Low-end Russian consumers are less crunched

September 28, 2009

Hasbro, one of the world’s largest toymakers, opened its first rep office in Moscow on Sept. 23, citing “good growth” in Russia, which it dubbed “the most attractive market for us”. That seems like a strange description, for a country whose gross domestic product is set to slump by 8 percent this year. But Hasbro explained that despite the crisis, sales of toys were holding up. And it isn’t the only consumer-focused company still reporting surprisingly good results.

Look at the Swedish furniture retailer Ikea. In June, Ikea created headlines when it threatened to halt its investments in Russia because of concerns over bureaucracy. There were far fewer headlines when Ikea reversed its decision in August, once the problems were solved. And few people cottoned on to the most remarkable thing contained in Ikea’s announcements. Despite the crisis, the Swedish company has said that is still seeing double digit sales growth in Russia this year.

This seems highly mysterious, to say the least. On the face of it, Russian consumers appear to have taken a huge hit. In August, retail turnover fell 9.8 percent year-on-year, according to the latest official statistics. In some segments, especially those that depend heavily upon credit to shift products, sales have plummeted. Russian car sales, for instance, were down 54 percent year-on-year in August.

Yet the picture may be far less grim than these alarming figures suggest. While some Russian consumers have undoubtedly seen their incomes squeezed, others are faring remarkably well. A recent report by Renaissance Capital, a Moscow investment bank, illustrates the extremely uneven impact of the crisis on different segments of the consumer market.

The crisis has been especially bad for high-earners and for Russians employed in private sector firms, as these are the most aggressive in terms of cutting costs. Anyone whose business in Russia is based on selling high-end products to wealthy customers has seen their sales plummet.

Yet it’s a rather different story when it comes to the poorer layers of the Russian population. Eager to avoid any social backlash, the Russian government has been generously pumping money into the pockets of public sector employees and pensioners. This year the Russian government has boosted public sector wages by 19 percent and pensions by 25 percent, which is well above inflation (around 10 percent).

That’s a significant stimulus to consumer demand, considering that around one third of all Russian workers are employed in the public sector, while pensioners represent a quarter of the overall population.

These measures explain why overall disposable income is holding up much better than one might expect. During the first eight months of the year (the most recent data) average real disposable income was down a modest -0.7 percent compared with the same period in 2008. That implies that recent falls in consumer spending have more to do with diminished consumer confidence — hopefully a temporary factor that will wear off as the economy recovers.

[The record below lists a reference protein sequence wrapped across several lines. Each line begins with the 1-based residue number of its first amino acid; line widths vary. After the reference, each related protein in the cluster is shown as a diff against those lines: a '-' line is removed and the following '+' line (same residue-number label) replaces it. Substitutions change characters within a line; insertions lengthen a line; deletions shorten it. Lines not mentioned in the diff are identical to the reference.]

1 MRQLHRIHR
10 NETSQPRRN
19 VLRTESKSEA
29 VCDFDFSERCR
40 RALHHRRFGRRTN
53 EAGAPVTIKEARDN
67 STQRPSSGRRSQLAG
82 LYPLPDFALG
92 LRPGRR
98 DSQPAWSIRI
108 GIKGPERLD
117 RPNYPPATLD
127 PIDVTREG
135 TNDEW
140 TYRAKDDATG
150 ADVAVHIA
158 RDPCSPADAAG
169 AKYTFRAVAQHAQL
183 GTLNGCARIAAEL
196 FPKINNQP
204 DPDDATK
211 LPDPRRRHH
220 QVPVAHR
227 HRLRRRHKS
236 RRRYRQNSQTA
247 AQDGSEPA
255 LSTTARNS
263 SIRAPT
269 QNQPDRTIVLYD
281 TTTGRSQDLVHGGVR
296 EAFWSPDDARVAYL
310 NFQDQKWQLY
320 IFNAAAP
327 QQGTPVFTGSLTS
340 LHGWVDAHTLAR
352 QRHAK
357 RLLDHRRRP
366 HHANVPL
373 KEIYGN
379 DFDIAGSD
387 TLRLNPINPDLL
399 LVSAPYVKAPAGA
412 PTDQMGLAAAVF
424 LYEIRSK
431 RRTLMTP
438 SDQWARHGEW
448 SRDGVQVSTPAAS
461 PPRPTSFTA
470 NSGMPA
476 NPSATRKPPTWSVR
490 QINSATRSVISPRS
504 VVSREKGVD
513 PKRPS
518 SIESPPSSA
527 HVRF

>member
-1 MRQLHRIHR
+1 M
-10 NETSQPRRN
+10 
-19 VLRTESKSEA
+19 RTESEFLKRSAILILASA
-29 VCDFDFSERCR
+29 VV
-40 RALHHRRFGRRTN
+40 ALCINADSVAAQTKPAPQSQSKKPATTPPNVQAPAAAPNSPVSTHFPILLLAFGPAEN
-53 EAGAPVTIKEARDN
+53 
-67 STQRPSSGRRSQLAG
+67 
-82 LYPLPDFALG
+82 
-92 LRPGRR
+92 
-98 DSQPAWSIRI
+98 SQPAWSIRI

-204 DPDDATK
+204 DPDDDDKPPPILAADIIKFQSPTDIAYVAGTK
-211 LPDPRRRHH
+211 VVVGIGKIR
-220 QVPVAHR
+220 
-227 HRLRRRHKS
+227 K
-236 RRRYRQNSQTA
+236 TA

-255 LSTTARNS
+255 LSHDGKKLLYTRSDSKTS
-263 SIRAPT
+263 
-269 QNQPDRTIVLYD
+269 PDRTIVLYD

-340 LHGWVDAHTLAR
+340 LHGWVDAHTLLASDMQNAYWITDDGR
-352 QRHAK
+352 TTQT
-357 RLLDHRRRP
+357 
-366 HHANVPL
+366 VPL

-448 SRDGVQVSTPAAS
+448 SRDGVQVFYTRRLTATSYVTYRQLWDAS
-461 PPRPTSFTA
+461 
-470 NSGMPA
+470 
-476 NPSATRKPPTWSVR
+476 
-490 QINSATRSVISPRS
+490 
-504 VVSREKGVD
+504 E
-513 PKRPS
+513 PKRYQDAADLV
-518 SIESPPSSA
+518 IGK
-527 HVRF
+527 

And with state sector workers and pensioners still enjoying significant real income increases, it’s less surprising that some retailers are continuing to do well. Ikea, for instance, may be benefiting from the fact that it charges relatively low prices, leading consumers to trade down from more expensive products. Renaissance Capital notes that for similar reasons, major Russian food retailers, discounters and hypermarkets also continue to see strong sales growth this year — up 20-30 percent in rouble terms.

That may be small consolation for anyone selling expensive kit such as cars or laptops, where a rebound will have to await overall economic recovery and the revival of credit. But it helps to explain why, for less expensive segments, the Russian consumer market still shows surprising signs of resilience.


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Thus it seems that the new Russian “democracy” is moving towards policies one would associate with the former Soviet Union. The government helps the elderly and its own workers. The “new Russians”, the capitalist entrepreneurs or thieves, depending, will take the hit. This also conforms with the Russian version of “Democracy” in which the government at bottom tells the Industries what to do. This of course is the opposite of American “Democracy” in which the Industries tell the government what to do.

Posted by Richad Gustafson | Report as abusive

This is quite remarkable. Quantative easing in just the right place, achieving what trillions of dollars and billions of pounds bank car industry support are failing to do in the west. Paying the little people more is having an instant economic effect by increased consumption.


Posted by Lee Palmer | Report as abusive